The war in Borneo is a helicopter's war and the number available is a matter of political controversy. The fact is that, at present, Borneo has every helicopter squadron save two, one of which is in BAOR and the other training pilots in Britain. Besides the RAF, there is a Royal Navy squadron and the Army Air Corps, who are handicapped by the grounding, owing to lack of spares, of all their scout helicopters. All the Auster light aircraft pilots are now being taught to fly helicopters, and it will not be until the autumn that more helicopters will arrive in the theatre. Until then the Air Force, from Mr. 1-high Fraser downwards, will remain sensitive on the subject; for their explanations have not always been as well received, especially by the Army, as they would have wished. While it is perhaps fair to say, as does the RAF, that the Army can never have too many helicopters, it is true that up to noW the Army has had too few.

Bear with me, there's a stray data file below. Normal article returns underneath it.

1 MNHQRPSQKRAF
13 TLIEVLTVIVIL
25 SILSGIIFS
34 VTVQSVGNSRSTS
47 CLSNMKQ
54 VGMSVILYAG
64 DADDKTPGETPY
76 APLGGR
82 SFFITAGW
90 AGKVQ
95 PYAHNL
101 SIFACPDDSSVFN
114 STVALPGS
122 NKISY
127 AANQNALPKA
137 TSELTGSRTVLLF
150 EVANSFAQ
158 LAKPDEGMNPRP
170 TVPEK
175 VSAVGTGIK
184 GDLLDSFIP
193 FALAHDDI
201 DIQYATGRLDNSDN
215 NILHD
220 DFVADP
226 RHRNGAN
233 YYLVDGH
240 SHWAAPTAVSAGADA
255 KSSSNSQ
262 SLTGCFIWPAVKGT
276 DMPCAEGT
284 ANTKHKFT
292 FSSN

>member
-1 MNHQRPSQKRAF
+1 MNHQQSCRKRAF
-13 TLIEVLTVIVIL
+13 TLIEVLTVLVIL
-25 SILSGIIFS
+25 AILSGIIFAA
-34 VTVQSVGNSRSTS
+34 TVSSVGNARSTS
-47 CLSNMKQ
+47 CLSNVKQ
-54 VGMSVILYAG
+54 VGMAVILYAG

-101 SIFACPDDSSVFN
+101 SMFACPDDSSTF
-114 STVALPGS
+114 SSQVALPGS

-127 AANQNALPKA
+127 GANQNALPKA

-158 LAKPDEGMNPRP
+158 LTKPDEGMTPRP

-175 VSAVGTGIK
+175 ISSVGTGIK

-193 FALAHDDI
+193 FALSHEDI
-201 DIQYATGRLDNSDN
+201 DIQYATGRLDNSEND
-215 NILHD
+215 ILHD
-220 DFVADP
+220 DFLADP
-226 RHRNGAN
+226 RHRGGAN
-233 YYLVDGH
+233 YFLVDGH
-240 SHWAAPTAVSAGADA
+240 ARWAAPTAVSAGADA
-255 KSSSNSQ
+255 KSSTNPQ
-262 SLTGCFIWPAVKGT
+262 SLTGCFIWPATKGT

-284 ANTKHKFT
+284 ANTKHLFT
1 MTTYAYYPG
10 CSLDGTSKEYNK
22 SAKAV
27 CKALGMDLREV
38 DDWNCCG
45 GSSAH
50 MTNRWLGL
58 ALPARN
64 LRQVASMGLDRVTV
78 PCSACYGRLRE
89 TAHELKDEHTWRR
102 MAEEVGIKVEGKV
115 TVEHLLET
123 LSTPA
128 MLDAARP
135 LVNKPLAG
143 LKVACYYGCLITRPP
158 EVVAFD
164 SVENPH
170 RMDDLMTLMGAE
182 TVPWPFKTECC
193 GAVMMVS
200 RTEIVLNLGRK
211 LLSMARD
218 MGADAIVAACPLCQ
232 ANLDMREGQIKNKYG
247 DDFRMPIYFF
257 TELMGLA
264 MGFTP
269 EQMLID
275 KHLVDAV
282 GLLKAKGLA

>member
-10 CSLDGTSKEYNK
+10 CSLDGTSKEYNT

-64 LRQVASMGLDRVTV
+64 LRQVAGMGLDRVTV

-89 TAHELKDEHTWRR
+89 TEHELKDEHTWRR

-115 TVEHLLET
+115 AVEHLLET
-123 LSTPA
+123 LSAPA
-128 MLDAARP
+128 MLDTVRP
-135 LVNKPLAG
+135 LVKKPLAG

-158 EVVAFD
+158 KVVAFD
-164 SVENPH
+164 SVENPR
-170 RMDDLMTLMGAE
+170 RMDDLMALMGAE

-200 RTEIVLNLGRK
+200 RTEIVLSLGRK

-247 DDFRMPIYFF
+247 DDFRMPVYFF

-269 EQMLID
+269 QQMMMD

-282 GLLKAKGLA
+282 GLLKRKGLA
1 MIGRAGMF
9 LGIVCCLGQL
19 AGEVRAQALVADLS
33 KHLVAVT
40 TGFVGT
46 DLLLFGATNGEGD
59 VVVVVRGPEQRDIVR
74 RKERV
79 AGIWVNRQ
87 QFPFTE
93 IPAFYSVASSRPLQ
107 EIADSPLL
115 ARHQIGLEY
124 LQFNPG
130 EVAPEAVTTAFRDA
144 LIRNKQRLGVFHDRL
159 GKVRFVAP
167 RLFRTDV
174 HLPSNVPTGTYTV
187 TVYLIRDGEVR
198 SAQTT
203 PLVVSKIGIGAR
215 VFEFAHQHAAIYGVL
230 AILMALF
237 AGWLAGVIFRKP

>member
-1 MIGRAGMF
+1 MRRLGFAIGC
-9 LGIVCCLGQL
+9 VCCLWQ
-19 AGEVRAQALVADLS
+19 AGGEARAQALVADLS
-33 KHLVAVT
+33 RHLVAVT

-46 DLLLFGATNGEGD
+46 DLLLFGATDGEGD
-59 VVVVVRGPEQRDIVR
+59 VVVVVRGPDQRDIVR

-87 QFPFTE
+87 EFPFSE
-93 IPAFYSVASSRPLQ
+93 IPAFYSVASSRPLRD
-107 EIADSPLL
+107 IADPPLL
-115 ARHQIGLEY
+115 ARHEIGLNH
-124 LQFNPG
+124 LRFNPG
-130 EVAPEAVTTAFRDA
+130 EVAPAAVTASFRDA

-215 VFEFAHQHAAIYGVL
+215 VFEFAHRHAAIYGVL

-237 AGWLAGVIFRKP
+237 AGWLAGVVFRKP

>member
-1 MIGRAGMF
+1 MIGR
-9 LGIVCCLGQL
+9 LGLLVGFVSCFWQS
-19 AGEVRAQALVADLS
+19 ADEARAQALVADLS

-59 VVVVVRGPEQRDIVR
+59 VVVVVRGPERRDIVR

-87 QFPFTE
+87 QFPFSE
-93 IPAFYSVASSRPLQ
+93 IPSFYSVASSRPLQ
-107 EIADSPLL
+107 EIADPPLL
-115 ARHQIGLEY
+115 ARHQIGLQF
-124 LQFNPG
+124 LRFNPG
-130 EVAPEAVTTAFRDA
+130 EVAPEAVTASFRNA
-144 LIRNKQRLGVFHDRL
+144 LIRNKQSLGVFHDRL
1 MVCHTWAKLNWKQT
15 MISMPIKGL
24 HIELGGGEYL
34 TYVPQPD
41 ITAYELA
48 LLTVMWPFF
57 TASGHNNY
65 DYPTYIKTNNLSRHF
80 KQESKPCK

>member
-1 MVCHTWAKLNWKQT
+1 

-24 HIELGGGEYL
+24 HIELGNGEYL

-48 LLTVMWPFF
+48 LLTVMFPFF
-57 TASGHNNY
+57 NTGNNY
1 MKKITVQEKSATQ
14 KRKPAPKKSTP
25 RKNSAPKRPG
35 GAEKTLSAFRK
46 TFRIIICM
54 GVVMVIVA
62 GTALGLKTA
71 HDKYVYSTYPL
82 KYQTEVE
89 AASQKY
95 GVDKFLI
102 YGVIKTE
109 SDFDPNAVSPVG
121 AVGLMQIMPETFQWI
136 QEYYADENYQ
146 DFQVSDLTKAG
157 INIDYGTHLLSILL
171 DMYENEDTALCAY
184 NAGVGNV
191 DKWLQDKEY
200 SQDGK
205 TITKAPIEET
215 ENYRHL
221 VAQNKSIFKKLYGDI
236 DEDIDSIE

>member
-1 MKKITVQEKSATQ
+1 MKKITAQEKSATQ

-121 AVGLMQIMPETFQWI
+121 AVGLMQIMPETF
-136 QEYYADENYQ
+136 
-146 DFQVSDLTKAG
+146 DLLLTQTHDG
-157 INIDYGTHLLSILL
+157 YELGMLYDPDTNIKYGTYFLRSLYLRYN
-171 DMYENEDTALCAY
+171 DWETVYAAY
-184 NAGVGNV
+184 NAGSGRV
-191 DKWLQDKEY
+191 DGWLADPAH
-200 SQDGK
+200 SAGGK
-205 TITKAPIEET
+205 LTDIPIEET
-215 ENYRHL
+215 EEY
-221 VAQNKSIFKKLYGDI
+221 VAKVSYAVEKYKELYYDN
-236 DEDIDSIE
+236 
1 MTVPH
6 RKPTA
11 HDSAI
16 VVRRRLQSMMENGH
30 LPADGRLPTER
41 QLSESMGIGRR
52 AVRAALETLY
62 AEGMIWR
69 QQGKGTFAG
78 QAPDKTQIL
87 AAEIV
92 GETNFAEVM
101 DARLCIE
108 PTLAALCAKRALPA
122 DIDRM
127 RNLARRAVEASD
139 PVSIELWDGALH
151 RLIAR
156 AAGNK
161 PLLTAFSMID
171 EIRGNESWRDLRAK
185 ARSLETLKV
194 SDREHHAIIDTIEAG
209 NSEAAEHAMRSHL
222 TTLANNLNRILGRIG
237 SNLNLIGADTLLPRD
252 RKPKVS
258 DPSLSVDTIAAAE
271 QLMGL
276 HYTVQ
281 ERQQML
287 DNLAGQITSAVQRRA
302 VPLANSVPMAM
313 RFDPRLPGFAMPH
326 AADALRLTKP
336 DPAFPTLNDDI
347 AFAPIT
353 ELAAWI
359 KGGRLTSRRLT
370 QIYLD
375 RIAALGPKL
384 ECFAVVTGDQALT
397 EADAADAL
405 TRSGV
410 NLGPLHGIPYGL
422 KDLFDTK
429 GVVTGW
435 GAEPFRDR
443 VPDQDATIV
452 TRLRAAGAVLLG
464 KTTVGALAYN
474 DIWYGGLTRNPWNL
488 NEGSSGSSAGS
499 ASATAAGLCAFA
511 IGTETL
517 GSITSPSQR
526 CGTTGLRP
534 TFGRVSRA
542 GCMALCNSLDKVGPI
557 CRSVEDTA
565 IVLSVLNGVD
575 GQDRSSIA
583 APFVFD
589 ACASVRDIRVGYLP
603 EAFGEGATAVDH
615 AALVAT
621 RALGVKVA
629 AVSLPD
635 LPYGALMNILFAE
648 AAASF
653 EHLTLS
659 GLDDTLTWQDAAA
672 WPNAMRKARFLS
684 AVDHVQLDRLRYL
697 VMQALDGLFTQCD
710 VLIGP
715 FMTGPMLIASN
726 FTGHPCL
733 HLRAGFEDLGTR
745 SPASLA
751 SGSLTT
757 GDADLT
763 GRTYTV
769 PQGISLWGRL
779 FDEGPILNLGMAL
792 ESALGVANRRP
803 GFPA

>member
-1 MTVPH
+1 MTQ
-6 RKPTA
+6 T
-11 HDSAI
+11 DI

A requirement exists for a counter-insurgency aircraft. In Vietnam the Americans are using old piston-engined Skyraiders for ground attack. Modern jet aircraft suffer from various disad- vantages. Their use is sometimes politically un- acceptable, reaction time is slow, since they operate from bases 300 miles behind the front line. Their high speed is a handicap, and their endurance, once over the target, is limited. What is needed is a light strike aircraft that earl operate from jungle strips, with machine-guns, rockets and bombs and which would, conceiv- ably, be flown by pilots of the Army Air Corps.
What the Army needs above all else is to